Scoop: NW Music Mill Space Reborn as Fireside

200 Pounds of meaty gossip for the wagon.

  1. START THE FIRE: Long before Southeast Division Street became restaurant row, Northwest’s “Trendy-third” was the spot to be from the 1980s until the Great Recession slammed it hard. By 2010, the number of empty storefronts along the once-vibrant thoroughfare was a sad sign of the times. The Fireside, a restaurant slated to open in late fall inthe former Music Millennium space vacant since 2007, may portend a turnaround. The 2,200-square-foot, 50-seat restaurant and bar will be built around two large fireplaces—a circular black cast-iron one in the middle of the dining room and a huge open flame intended to mimic “a big bonfire.” Sue Erickson, who tended bar at Ping, Lincoln and Grüner, and Wendy Hessel, a veteran local server, are involved. Also interesting is the involvement of Dick Singer, landlord and investor, who controls substantial swaths of Northwest 23rd Avenue real estate and is well known for clashes over parking and development with the area’s peevish neighborhood activists. The Fireside will feature “outdoor-inspired cuisine” based on the owners’ great affection for the Pacific Northwest.
  1. FUTURE DRINKING: Tilt, a burger place at 3449 N Anchor St. on Swan Island, has applied for a beer and wine license. Paperwork reveals that the business’s full name is actually “Tilt: Handcrafted Food Built for the American Workforce.” >> Beloved Southeast sandwich joint Meat Cheese Bread is expanding to include a bar, which will, of course, be called Beer. >> Exciting news for people who complain about how much better Portland was before the damn hipsters ruined things: Yaw’s Top Notch, a reincarnated version of the old Portland drive-in, is open at 11340 NE Halsey St. and has applied for a full liquor license.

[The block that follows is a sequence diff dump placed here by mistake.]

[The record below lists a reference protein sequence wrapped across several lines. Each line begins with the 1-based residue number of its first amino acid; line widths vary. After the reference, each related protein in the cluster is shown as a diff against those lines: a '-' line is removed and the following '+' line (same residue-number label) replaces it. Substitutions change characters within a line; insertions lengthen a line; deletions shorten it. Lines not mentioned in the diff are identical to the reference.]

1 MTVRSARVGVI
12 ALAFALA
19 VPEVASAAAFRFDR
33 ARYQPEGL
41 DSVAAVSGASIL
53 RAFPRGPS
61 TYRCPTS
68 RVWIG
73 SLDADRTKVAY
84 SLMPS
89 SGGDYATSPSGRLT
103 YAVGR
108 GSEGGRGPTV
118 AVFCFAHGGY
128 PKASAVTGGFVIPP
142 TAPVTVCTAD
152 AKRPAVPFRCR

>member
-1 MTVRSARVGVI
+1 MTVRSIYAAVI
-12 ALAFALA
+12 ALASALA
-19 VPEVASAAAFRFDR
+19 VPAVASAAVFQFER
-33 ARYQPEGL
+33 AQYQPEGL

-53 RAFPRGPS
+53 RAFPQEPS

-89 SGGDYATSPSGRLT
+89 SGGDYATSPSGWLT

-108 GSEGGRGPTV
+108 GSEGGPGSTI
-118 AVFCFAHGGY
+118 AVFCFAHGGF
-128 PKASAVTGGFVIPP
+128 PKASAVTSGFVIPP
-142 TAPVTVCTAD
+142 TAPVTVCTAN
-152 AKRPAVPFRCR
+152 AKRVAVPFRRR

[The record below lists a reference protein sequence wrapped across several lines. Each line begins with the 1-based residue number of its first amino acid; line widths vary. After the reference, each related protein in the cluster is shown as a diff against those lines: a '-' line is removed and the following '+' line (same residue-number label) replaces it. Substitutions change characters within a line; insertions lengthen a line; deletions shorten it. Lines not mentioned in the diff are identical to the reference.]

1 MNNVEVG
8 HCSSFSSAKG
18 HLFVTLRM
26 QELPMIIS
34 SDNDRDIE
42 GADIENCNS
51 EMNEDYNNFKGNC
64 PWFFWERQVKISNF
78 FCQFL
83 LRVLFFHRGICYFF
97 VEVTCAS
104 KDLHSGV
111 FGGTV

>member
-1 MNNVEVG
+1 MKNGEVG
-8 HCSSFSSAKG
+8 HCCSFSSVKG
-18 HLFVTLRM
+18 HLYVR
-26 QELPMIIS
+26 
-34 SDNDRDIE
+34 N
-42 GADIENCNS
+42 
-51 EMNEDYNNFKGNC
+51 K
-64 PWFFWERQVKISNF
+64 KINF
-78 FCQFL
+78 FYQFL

1. ANTI-DENTITES: As the debate over fluoridating Portland’s drinking water grows into a significant issue in the upcoming city elections, it was only a matter of time before musicians chimed in. And opposition to the City Council’s vote to put fluoride in the city’s water supply isn’t coming from the scene’s conspiratorial fringes. The lineup for Public Water Public Choice—taking place simultaneously at Rotture and Branx on Oct. 7—features some major local names, including members of the Portland Cello Project, Jeremy Wilson of the Dharma Bums, Marty Marquis of Blitzen Trapper and the Dandy Warhols, whose keyboardist, Zia McCabe, organized the concert. McCabe insists the show isn’t protesting fluoridation, but the fact the decision was made without public input. “This isn’t technically a pro- or anti-fluoride event,” she writes in a statement, “just very much pro-democracy.”

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